FAEP Practitioner Issue 3, 2020

Page 20


Overstrain injuries to the superficial digital flexor tendon (SDFT) are amongst the most common musculoskeletal injuries for all athletic equine disciplines but account for a significant amount of wastage in the Thoroughbred (TB) racehorse.1 Treatment options are numerous and varied, but all have a couple of things in common: time out of training, expense, and no guarantee of success. It makes sense then, that prevention of injury should always be the goal. Failing that, a method to optimally guide rehabilitation is needed. Unfortunately, limitations of current imaging diagnostics have restricted their use for accurately monitoring the tendon. However, a new ultrasound technology, called ultrasound tissue characterization (UTC), may get us one step closer to achieving the goals of injury prevention and optimal rehabilitation.

WHAT WOULD THE IDEAL TENDON IMAGING MODALITY ALLOW US TO DO? • Monitor the effects of exercise on the tendon • Early detection of overstrain injuries • Be able to stage the lesion – i.e. determine the level of degenerative change within the tendon structure • Fine tune therapy • Guide rehabilitation

WHY ARE TENDON INJURIES SO TRICKY? • Normal healthy tendon is made up from aligned organized tendon bundles. Deterioration of this structure ranges on a spectrum from complete disruption (core lesion) to more minor changes, but all affect the ability of the tendon to function optimally. • Degenerative changes within the tendon matrix are not uniform – meaning that not all overstrain injures to the SDFT are represented by the same level of deterioration or structural change. Figure 1: Functionally normal, healthy aligned tendon bundles. Image courtesy of Hans van Schie.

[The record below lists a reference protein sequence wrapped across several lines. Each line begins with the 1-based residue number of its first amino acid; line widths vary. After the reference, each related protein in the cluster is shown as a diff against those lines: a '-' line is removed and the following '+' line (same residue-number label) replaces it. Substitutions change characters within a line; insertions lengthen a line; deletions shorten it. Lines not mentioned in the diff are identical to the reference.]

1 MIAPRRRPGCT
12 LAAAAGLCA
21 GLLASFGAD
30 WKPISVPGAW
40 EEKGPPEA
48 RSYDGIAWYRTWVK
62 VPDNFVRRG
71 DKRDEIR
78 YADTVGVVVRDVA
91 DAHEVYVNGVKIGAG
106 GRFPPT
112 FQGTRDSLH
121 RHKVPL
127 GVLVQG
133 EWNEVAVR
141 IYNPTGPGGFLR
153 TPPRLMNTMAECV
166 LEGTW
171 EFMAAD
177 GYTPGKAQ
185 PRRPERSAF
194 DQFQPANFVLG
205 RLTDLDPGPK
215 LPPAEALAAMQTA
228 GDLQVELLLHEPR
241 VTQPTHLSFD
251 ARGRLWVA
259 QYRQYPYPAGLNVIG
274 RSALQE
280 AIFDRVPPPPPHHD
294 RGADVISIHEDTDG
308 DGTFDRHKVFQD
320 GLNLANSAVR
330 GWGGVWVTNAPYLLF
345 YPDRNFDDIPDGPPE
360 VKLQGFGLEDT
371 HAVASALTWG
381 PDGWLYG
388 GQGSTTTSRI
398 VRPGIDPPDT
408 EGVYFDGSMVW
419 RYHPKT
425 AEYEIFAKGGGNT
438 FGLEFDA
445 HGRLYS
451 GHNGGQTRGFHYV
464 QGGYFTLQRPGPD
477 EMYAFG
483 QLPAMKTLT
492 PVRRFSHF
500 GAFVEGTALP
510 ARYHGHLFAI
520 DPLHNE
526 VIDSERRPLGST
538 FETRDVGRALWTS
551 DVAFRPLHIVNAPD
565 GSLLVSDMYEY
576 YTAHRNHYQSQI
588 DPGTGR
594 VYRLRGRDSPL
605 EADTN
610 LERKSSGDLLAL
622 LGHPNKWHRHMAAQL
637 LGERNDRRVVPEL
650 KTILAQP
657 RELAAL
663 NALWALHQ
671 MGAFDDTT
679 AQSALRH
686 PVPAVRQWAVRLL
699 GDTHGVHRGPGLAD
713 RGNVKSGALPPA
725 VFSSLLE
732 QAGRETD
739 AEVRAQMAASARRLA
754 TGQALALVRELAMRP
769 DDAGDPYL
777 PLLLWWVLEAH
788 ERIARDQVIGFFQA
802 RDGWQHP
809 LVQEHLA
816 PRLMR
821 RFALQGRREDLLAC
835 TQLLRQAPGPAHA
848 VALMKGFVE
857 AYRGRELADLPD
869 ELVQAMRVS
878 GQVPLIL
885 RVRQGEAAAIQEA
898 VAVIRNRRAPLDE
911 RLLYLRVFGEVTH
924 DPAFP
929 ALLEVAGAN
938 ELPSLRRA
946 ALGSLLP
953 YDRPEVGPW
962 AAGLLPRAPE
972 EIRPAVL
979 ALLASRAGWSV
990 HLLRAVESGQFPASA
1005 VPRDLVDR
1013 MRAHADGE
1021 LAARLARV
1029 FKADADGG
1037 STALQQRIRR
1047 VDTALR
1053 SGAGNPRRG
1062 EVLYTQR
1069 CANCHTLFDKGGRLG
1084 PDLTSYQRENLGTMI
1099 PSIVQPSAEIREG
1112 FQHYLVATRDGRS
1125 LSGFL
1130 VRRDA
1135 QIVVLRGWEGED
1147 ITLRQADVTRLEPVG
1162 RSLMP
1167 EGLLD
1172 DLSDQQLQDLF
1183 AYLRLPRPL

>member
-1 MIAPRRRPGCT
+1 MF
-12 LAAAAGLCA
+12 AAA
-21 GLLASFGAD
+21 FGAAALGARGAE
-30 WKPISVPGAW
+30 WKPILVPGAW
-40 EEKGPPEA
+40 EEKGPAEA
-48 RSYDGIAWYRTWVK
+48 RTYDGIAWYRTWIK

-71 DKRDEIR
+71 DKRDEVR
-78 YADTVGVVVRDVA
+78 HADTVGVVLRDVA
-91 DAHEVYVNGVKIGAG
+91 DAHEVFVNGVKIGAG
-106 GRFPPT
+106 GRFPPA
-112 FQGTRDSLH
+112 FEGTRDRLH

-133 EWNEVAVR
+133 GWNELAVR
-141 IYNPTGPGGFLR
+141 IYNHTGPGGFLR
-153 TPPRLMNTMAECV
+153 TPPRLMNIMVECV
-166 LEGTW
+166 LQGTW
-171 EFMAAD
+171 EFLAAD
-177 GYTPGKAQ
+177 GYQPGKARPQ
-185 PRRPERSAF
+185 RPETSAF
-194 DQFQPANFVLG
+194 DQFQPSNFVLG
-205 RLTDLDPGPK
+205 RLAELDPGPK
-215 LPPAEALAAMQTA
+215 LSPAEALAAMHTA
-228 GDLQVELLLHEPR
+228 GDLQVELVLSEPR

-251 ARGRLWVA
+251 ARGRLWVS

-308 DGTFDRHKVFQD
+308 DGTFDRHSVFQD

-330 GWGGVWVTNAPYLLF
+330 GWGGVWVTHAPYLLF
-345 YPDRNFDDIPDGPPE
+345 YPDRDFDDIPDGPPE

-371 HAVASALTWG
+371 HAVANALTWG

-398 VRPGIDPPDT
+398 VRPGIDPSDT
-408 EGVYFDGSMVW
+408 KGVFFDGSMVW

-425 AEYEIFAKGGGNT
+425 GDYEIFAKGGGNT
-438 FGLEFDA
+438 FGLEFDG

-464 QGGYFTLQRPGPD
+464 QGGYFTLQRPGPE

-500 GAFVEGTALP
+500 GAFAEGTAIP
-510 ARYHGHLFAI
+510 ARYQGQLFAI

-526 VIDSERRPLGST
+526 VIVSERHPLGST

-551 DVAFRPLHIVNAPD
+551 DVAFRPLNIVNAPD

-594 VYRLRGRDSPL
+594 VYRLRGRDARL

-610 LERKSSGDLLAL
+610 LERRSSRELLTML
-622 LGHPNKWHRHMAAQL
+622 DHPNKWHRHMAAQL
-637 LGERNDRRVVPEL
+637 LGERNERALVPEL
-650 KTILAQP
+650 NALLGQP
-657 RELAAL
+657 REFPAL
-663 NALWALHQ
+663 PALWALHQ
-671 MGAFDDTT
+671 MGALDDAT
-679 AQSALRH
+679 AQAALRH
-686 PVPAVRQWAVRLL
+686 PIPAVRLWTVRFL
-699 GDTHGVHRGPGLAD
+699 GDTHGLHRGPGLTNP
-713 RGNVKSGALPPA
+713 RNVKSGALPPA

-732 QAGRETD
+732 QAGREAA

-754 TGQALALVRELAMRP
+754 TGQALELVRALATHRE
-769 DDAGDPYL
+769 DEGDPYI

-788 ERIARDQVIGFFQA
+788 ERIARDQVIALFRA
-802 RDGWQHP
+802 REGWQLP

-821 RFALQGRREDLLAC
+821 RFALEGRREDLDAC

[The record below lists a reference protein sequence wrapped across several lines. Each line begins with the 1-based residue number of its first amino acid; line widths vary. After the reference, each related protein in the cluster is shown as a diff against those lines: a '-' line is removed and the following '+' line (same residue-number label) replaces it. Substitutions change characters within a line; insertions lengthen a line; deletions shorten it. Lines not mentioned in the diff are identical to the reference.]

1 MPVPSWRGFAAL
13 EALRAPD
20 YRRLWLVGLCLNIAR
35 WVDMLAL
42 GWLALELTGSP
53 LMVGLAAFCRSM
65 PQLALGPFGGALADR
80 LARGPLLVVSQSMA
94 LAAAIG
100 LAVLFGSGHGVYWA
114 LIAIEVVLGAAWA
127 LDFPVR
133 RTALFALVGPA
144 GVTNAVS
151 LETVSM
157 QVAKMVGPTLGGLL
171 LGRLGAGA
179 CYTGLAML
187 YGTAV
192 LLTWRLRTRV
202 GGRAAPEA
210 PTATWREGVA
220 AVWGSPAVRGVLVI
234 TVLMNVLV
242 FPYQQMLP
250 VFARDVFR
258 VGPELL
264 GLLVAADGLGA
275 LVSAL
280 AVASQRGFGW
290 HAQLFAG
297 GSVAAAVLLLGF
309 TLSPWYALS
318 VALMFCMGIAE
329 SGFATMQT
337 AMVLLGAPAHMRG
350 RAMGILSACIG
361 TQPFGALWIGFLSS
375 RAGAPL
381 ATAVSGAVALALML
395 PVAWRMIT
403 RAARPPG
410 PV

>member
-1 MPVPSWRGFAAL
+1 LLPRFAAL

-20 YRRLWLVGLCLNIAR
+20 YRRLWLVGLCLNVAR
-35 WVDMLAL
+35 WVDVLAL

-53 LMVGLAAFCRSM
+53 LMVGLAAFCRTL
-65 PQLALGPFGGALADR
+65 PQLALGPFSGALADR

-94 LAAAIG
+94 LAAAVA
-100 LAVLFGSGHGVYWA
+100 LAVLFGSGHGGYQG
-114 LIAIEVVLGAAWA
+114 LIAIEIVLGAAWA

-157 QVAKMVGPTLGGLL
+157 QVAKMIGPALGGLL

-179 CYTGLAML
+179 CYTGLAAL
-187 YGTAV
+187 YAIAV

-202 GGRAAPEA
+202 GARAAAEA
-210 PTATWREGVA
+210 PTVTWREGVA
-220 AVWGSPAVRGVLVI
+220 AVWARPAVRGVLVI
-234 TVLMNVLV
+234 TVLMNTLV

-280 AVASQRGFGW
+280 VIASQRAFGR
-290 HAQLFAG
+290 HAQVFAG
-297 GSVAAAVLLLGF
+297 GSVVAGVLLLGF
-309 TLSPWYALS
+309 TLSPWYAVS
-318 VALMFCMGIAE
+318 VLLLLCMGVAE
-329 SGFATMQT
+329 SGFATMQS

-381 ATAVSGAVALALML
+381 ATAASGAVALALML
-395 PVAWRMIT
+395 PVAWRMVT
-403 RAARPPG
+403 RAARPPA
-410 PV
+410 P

20  The Practitioner

Figure 2: On the left is a completely normal tendon, and on the right is one with an extensive scar. The scar contains no normal structure, but, on the conventional greyscale image, lots of echoes can still be seen. It is important to realize that there is often little relationship between grayscale and structure, that mess generates echoes too and that a 2D image cannot fully represent a 3D structure. Image courtesy of Hans van Schie.

• This means there is not a one size fits all pathology or diagnosis and, therefore, there cannot be a cureall treatment. • Most tendon injuries have a sneaky onset with tendon degeneration developing initially without clinical signs. Often by the time a problem is recognized, tendon matrix degradation has already begun. • Staging the structural integrity of the tendon or classifying the extent of structural deterioration present is, therefore, imperative; not only for optimal therapy selection and appropriate rehabilitation guidance, but also if prevention of injury is to be achieved.

WHY ISN’T CONVENTIONAL ULTRASOUND ENOUGH? • Unfortunately, although conventional ultrasound has historically been used to evaluate equine tendons, limitations have restricted its ability to accurately monitor tendon structure, predict injury, or guide rehabilitation.2 • Clinical improvement is usually not accurately correlated with changes in imaging status using conventional ultrasound, especially in the later stages of healing, with conventional ultrasound not demonstrating enough sensitivity to determine the type of tendon tissue under investigation.3 Issue 3 • 2020